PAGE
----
State Senator Pushes for Online Betting in New York

As New York State Senator Joseph Addabbo Jr. watches New Jersey continue to report record revenue each month after they were one of the first states in America to legalize sports betting, he has grown frustrated by the inaction of legislators in his home state.

In particular, state Senator Addabbo Jr. has his sights on the revenue that New Jersey is cashing in with their online betting as over 80% of all bets in the Garden State are made with the assistance of a mobile app.

In September of 2019, New Jersey’s Department of Gaming Enforcement announced that the state’s take from sports betting reached $37.9 million, roughly $14 million higher than in September of 2018.

“New Jersey continues to release astounding sports wagering numbers month after month, while New York remains largely out of the conversation since we do not allow mobile sports betting as of now,” Addabbo told Bill Parry of


Earlier this year, representatives of the gambling industry told New York’s Gaming and Wagering Committee, that Addabbo Jr. chairs, that 24% of all New Jersey business is coming from New York residents who make the drive to the Garden State.

Addabbo Jr. has been at the forefront of sounding the alarm on tax revenue heading south to New Jersey in the form of betting dollars, something that he wants to remedy by legalizing statewide online betting for New York.

“With New York not allowing mobile sports betting, our revenues will continue to be poured into New Jersey and surrounding states that have mobile sports betting, in addition to a missed opportunity for increased educational funding that is generated from our state’s gaming operations and creation of new jobs,” Addabbo said.

What is New York Losing by Not Legalizing Online Betting?

At the forefront of the issue is lost revenue for the state of New York that goes to New Jersey. Since January of this year, the Garden State has taken in $190.6 million in gross revenue.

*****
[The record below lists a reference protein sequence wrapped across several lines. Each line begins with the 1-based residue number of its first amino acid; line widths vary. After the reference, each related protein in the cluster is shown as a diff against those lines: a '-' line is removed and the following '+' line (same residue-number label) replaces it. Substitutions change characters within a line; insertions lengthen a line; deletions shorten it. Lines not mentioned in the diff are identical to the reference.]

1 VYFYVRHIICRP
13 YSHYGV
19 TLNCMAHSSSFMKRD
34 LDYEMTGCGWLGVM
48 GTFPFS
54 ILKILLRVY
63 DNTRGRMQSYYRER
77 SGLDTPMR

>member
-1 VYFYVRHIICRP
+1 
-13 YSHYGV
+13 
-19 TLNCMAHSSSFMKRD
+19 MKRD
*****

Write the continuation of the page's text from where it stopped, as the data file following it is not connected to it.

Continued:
State Senator Addabbo Jr. told that the lost revenue for New York is somewhere in the neighborhood of $47 million according to estimates. That loss of income to the state leaves education underfunded says the state senator.

One of the biggest arguments for Addabbo Jr. is that by failing to legalize online sports betting, the state continues to allow the criminal bookmaking operations to flourish.

“Just because New York does not allow mobile sports betting does not mean that people are not making sports wagers; they are just doing it illegally,” Addabbo said. “Many residents do not want to take a long car ride to make a sports bet, so they go to their local bookie.”

“I believe with mobile and an increase in accessibility to authorized sports betting, we can recapture the revenue currently being lost to illegal sports wagering and as a consequence, increase educational funding as well. I will continue to push for mobile sports betting when the session begins again in 2020.”


New York has legalized four casinos in the state to offer in-person betting at their locations. Addabbo used the $2.3 million the four sportsbooks made for the state in September as an example of why betting would be an economic lift in New York

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